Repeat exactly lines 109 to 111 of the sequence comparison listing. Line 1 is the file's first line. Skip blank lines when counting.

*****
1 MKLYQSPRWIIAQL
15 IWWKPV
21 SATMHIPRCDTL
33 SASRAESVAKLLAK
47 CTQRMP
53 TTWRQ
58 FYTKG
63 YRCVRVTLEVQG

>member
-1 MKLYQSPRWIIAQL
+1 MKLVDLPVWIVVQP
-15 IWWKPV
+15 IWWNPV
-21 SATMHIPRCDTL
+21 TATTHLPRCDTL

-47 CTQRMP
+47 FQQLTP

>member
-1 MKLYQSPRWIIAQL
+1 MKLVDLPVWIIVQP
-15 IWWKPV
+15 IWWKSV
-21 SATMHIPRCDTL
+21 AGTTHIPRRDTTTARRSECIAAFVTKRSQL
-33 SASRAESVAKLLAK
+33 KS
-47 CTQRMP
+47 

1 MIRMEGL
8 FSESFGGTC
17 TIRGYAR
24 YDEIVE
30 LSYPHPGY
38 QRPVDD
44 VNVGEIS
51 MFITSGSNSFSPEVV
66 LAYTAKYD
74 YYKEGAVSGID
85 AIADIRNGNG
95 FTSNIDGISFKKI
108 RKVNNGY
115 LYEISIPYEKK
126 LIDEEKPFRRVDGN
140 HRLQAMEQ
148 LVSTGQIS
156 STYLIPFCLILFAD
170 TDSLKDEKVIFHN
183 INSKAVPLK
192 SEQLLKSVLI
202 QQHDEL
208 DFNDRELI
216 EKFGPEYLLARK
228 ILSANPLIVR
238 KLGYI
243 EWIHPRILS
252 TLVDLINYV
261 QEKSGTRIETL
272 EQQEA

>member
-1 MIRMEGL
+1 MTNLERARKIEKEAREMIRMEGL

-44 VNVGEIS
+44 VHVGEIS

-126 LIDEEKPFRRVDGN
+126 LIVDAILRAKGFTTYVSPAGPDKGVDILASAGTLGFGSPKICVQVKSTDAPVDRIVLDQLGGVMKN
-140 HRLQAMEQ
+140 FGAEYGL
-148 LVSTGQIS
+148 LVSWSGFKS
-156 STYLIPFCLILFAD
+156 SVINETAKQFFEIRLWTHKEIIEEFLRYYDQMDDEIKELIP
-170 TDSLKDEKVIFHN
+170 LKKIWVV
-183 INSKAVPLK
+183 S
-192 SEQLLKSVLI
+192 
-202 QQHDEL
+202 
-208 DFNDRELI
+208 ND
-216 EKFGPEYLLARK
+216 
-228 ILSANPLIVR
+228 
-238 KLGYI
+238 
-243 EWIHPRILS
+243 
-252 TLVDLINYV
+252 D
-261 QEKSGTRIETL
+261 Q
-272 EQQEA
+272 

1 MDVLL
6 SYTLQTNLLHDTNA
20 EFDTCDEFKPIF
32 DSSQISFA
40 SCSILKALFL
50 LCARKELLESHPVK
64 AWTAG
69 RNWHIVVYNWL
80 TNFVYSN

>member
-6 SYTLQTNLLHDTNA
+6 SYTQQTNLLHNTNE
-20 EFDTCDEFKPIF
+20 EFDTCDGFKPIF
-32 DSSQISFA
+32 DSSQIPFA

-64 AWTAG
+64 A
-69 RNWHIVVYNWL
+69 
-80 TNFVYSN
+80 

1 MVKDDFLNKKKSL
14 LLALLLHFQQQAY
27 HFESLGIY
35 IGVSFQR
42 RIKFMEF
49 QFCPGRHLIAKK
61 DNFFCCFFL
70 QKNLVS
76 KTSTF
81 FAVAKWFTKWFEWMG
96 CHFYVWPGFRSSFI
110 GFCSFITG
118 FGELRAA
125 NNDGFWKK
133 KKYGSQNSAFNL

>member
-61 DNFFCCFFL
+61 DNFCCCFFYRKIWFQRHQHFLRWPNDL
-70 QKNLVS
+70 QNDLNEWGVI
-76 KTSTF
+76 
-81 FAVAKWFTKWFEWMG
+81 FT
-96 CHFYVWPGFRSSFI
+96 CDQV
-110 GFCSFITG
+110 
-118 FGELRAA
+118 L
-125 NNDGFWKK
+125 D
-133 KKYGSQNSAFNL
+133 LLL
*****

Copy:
+20 EFDTCDGFKPIF
-32 DSSQISFA
+32 DSSQIPFA